Chapter

On Becoming a Hobo

Dale Maharidge

in Someplace Like America

Published by University of California Press

Published in print June 2011 | ISBN: 9780520262478
Published online May 2012 | e-ISBN: 9780520948792 | DOI: http://dx.doi.org/10.1525/california/9780520262478.003.0003
On Becoming a Hobo

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This chapter focuses on how the authors reached a pact to document stories ignored by most others in the media—about the poor, workers, and outcasts. They started with a wino story, which ran with a lot of photos. In 1982, there was a new city editor for the Sacramento Bee, Bill Moore. He often drank at the Old Tavern on 19th Street, the “O.T., ” next to the Western Pacific Railroad's main line. The O.T. was a hangout for hobos when they got a little money to spend. One of the hobos met by the authors was a Vietnam veteran, who said that after each war, men hit the rails and never went back to regular life. The vet told them that the hobos who began riding after World War II and Korea had helped him. The authors also met a 65-year-old man known as No Thumbs (real name: Thomas Jefferson Glenn), who said that he had been taught by hobos from the Great Depression.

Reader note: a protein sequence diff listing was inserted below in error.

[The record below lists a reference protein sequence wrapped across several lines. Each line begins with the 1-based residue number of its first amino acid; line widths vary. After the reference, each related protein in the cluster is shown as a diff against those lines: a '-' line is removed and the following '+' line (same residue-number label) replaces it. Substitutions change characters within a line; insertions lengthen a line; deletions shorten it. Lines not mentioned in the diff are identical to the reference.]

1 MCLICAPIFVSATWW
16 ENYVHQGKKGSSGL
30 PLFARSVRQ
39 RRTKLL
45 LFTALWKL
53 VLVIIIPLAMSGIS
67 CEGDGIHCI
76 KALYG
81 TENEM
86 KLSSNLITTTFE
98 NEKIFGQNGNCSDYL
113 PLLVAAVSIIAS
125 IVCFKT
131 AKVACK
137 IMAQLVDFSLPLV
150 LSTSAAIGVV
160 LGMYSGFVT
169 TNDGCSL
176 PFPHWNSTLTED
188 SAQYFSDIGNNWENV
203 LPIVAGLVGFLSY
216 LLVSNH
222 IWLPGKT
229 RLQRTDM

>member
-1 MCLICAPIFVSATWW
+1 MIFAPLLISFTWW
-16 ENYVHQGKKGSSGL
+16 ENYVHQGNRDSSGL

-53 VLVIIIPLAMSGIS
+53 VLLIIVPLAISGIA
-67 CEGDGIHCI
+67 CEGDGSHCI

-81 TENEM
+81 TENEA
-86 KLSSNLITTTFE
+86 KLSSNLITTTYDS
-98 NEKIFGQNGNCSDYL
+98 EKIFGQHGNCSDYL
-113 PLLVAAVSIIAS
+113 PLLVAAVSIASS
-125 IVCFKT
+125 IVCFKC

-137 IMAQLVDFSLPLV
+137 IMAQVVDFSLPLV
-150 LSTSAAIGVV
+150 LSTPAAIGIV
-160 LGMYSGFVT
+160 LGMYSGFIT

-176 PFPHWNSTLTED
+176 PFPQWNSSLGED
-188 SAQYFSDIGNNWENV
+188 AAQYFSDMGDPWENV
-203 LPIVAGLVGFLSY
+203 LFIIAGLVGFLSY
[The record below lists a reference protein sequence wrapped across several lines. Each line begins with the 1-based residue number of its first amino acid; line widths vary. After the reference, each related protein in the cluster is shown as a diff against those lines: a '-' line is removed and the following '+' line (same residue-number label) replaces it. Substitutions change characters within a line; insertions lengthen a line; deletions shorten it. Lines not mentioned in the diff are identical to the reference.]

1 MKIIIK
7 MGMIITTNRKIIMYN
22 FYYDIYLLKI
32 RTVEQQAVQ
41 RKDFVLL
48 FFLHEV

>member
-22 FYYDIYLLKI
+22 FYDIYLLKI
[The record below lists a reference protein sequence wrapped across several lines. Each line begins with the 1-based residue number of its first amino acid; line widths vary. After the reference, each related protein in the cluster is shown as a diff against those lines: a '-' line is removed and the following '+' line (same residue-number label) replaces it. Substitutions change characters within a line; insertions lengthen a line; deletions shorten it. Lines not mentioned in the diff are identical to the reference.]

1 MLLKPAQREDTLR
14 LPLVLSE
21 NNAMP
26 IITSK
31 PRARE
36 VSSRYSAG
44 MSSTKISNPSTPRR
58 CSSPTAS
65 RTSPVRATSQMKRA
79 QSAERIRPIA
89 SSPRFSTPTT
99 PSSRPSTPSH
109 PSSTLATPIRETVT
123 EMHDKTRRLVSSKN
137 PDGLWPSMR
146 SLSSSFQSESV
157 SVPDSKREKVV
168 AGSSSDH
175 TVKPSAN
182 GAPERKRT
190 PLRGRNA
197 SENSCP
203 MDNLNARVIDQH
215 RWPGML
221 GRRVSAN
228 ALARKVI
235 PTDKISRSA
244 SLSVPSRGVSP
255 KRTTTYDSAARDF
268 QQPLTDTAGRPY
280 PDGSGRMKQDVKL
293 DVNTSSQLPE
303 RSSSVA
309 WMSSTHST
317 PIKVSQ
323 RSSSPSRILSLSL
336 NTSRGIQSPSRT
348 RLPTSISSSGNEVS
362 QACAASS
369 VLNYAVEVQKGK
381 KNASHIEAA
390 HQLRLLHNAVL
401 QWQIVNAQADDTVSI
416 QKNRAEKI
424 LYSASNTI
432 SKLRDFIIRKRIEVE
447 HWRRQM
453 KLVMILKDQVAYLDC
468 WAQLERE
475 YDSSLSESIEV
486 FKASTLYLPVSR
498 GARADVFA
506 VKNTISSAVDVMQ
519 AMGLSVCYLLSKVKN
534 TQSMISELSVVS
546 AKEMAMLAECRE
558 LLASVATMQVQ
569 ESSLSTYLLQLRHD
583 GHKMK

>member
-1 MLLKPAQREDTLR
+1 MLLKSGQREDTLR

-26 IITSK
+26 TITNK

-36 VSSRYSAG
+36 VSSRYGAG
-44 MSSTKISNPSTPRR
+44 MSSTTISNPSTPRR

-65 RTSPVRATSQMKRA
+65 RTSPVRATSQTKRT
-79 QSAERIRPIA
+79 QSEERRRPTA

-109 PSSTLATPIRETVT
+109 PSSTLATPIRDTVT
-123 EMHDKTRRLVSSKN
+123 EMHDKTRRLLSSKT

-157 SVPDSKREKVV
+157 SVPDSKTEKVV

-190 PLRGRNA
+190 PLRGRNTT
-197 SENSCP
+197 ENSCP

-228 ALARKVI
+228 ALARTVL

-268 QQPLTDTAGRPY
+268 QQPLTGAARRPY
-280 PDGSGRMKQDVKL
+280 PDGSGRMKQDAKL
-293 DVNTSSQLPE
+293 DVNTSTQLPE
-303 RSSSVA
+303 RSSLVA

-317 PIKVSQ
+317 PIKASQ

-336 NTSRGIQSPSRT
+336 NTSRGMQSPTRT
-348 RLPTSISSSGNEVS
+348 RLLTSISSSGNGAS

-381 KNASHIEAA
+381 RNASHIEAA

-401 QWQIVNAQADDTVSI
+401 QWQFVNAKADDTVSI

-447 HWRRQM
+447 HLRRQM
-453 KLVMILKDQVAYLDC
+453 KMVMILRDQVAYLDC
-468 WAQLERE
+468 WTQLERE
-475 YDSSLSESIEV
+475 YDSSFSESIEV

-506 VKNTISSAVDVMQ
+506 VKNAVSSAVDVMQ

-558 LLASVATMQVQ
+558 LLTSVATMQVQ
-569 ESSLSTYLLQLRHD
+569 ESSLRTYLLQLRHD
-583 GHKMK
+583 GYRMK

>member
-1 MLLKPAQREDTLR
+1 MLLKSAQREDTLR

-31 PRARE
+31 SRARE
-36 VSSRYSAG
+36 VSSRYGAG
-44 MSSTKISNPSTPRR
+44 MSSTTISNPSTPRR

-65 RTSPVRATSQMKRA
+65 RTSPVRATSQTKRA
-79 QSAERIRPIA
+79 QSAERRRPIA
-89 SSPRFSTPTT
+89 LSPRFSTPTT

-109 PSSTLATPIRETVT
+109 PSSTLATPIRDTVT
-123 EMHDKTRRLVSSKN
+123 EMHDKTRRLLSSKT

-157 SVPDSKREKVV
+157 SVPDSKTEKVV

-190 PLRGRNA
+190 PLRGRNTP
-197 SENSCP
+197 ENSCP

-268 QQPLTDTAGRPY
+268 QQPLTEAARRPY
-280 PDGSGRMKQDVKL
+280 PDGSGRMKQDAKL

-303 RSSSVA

Keywords: wino; Bill Moore; Old Tavern; hobos; Vietnam; veteran; World War II; Great Depression; Western Pacific Railroad; Thomas Jefferson Glenn

Chapter.  4315 words.  Illustrated.

Subjects: Anthropology

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